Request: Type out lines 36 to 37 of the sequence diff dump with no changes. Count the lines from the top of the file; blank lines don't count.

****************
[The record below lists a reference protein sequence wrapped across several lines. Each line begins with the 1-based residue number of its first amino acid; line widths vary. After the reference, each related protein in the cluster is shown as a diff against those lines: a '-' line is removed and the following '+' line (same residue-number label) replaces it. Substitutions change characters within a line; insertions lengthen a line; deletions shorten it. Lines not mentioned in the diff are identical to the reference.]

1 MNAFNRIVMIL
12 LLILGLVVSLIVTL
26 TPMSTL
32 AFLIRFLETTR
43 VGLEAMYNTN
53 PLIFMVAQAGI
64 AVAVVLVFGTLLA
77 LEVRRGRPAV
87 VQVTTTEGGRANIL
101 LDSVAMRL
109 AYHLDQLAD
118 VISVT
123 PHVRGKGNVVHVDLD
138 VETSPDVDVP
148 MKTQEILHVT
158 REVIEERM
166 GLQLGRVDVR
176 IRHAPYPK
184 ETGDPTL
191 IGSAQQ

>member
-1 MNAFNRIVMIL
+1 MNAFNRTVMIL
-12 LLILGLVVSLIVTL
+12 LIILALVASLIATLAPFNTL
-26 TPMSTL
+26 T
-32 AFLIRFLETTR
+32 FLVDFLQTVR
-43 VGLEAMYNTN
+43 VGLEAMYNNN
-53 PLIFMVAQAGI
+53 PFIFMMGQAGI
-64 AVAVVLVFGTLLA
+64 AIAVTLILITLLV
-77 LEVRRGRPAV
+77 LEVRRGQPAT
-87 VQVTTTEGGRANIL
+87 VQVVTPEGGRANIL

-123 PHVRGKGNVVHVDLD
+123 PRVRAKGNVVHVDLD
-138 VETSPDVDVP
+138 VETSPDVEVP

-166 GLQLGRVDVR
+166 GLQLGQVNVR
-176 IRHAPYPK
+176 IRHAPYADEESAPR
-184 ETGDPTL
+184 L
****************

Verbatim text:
+64 AIAVTLILITLLV
-77 LEVRRGRPAV